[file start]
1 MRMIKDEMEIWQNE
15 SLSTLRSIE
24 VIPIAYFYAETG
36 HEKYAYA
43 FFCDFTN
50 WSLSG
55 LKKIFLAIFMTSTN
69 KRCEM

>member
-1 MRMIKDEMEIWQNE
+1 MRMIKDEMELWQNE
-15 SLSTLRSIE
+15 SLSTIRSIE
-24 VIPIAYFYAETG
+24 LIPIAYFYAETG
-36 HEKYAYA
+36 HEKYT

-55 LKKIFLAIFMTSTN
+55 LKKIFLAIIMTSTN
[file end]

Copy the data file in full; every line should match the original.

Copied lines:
1 MRMIKDEMEIWQNE
15 SLSTLRSIE
24 VIPIAYFYAETG
36 HEKYAYA
43 FFCDFTN
50 WSLSG
55 LKKIFLAIFMTSTN
69 KRCEM

>member
-1 MRMIKDEMEIWQNE
+1 MRMIKDEMELWQNE
-15 SLSTLRSIE
+15 SLSTIRSIE
-24 VIPIAYFYAETG
+24 LIPIAYFYAETG
-36 HEKYAYA
+36 HEKYT

-55 LKKIFLAIFMTSTN
+55 LKKIFLAIIMTSTN